Companions, such as the shabby yet loveable Dogmeat from Fallout, were given particular nurturing. As Avellone recalls, "companions in Fallout were not planned from the outset; they came in last-minute. I don't recall the exact quotes from Tim Cain, but I believe the words 'hacks' and 'afterthoughts' were part of the conversation. Even so, companions were very well-received, and Dogmeat alone was definitely one of the highlights of the game. Based on fan reaction, it was pretty clear that we wanted to give added attention to companion AI and companion setting design for Fallout 2, as well as give them ever more design attention in dialogues and reactivity."



Black Isle knew that the moral theme that had garnered so much praise for Fallout would be just as pivotal to Fallout 2. To expand the theme, Avellone and the team placed heavy emphasis on the narrative's scope. "We chose events that would be referenced between towns, and whenever possible, set up chains of towns that would respond to each other; Gecko and Vault City are the most prominent example," Avellone says. "Whenever possible, we also used perk scripting checks and tokenization of nicknames to create the illusion of popularity or infamy in some towns, such as New Reno."



Avellone was no stranger to the ripple effects made by every in-game decision. "I felt an intense desire to murder the kids in the Den when I realized they were stealing my stuff," he recalls from one early play session. "Then I realized that if I did that, I would be stigmatized in the game. This was a holdover from the original designers for Fallout 2, their souls be damned."



As the development clock clicked inexorably toward milestones, the team subjected themselves to as much overtime as was required to ship the product they had envisioned. "We were tweaking the boxing ring rules in New Reno literally in the last hour before the game was scheduled for its final submission," Avellone says. "We probably should have downscaled the game, but even cutting an area or two would have required extensive bug-fixing at that time, and we didn't have all the QA support--or even the developers able to test stuff--at the end. I do know that San Francisco almost got completely rebuilt in the last few weeks of dev time; designer John Deiley locked himself in his room for two weeks to redesign the area."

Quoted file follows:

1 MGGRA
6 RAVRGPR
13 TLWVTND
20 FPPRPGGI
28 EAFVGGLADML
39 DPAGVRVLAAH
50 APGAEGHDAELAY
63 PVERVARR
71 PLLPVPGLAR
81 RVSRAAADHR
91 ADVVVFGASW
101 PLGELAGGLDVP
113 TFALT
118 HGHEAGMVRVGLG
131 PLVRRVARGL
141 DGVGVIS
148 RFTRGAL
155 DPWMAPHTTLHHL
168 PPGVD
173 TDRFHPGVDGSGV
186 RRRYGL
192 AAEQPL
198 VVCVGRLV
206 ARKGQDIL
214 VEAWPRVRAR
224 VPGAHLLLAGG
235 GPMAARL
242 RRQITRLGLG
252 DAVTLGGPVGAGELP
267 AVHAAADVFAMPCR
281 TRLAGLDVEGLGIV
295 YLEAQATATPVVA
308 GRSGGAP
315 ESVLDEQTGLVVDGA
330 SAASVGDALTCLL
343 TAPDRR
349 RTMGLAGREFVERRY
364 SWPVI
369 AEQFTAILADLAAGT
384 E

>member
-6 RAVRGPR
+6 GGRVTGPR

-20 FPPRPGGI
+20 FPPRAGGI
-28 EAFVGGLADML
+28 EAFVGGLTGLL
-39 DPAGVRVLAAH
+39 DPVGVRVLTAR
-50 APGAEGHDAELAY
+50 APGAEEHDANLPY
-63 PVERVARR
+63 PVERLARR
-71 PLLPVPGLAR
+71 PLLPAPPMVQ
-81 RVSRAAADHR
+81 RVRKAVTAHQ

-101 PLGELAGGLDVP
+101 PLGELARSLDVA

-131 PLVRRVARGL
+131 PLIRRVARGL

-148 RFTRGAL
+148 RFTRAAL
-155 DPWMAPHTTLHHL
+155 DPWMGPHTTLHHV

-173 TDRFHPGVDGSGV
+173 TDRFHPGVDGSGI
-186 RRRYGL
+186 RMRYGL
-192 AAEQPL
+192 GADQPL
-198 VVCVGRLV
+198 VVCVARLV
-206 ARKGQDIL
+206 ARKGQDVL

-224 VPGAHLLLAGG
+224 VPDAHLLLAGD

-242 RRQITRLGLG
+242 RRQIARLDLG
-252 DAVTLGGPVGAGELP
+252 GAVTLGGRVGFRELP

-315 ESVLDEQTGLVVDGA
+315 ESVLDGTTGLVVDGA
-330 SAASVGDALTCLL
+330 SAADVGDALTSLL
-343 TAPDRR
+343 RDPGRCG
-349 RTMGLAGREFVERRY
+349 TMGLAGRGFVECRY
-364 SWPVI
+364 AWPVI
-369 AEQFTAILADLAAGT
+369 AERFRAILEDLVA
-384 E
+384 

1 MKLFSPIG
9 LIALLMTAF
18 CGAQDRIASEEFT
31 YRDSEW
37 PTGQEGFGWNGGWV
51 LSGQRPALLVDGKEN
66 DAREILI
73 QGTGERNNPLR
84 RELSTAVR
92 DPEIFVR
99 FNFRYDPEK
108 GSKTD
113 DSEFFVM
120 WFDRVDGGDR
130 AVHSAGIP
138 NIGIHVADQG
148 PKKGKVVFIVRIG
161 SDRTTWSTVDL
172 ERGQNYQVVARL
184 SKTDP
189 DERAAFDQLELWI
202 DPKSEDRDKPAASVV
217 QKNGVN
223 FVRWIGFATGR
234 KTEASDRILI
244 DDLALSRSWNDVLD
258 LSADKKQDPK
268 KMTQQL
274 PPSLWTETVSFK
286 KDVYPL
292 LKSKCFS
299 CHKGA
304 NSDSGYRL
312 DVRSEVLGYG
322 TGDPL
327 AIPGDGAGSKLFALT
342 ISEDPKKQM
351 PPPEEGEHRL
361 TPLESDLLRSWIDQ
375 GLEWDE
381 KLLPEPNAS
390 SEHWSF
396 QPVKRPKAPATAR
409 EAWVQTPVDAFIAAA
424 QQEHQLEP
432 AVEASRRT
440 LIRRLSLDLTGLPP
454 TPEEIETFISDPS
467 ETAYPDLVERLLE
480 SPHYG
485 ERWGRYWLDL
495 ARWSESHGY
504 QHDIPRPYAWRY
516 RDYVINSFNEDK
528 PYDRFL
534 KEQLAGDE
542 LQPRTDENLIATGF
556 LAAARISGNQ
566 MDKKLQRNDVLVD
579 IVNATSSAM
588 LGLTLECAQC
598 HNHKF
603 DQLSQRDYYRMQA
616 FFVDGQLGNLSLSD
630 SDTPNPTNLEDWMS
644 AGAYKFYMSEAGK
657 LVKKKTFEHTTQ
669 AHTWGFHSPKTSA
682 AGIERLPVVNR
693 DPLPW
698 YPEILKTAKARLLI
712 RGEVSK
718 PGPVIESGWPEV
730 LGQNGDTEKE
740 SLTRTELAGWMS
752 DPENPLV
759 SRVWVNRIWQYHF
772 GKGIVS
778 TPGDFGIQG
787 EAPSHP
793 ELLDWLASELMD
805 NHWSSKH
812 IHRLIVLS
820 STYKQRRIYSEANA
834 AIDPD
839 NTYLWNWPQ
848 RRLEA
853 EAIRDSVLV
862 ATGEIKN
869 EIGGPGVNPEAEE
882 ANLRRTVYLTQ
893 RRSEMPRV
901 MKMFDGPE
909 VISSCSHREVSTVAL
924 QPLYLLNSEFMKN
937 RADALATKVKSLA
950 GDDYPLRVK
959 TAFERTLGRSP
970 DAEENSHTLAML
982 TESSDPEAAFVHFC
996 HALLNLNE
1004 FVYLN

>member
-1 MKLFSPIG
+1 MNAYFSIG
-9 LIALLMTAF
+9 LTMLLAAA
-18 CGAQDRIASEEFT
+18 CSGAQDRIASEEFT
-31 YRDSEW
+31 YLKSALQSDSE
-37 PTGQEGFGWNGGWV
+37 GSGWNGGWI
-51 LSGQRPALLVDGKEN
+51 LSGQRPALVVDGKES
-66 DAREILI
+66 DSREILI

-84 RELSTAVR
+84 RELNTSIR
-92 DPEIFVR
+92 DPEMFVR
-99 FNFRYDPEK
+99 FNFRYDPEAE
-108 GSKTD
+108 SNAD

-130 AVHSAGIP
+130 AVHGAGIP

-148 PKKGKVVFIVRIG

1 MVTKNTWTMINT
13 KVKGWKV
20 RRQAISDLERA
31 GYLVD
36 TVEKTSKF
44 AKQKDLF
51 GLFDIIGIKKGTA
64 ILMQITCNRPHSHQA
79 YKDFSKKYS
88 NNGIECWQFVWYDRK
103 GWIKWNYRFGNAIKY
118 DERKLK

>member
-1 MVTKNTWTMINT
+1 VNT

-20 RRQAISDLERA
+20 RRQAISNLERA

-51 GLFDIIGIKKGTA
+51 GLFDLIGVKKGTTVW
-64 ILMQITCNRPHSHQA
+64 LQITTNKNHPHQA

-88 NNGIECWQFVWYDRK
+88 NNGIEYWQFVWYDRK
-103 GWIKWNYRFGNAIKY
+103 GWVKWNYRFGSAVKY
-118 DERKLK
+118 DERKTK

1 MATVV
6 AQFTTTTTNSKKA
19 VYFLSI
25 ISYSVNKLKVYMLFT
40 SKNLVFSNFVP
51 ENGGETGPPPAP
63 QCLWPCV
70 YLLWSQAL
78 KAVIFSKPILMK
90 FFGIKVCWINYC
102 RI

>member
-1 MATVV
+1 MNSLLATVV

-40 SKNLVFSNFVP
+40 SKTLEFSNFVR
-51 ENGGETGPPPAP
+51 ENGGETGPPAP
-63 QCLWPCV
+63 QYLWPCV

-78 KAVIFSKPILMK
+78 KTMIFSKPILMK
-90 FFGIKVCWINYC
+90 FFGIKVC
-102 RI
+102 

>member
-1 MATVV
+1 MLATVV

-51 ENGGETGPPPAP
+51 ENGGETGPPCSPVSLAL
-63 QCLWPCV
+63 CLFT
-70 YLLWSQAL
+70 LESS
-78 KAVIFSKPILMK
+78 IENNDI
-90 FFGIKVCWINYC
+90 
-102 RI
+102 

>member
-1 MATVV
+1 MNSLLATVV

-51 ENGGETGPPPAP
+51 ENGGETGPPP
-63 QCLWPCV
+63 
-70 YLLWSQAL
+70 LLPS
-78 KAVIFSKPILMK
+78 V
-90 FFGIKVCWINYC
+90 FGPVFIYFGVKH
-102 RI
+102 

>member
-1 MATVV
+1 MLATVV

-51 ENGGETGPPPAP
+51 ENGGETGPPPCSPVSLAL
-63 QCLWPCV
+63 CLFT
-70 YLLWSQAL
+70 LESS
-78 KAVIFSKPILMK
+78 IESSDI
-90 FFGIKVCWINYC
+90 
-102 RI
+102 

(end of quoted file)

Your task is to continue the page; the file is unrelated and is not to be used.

[...] Ron Perlman threatening to kill me (Chris Avellone), my family, and I believe my dog, even though I don't have a dog. It was pretty scary.


Fallout 2's development also contained its fair share of snafus that, despite the hectic pace of the schedule, made for fond recollections. "Ron Perlman threatened to kill me for how I wrote the end-game narrative text," Avellone says, grinning. "It had some pretty horrible lines for any voice actor to try and say. I wasn't there at the session, but the audio producer brought in mp3s of Ron Perlman threatening to kill me, my family, and I believe my dog, even though I don't have a dog. It was pretty scary.



"To conclude the tale, I had to sit in on a voice session with him for Icewind Dale: Heart of Winter, but he didn't know who I was. Then I had to explain he was going to be playing a transvestite dragon [in Heart of Winter], and I got that sinking feeling he would simply murder me for the hell of it."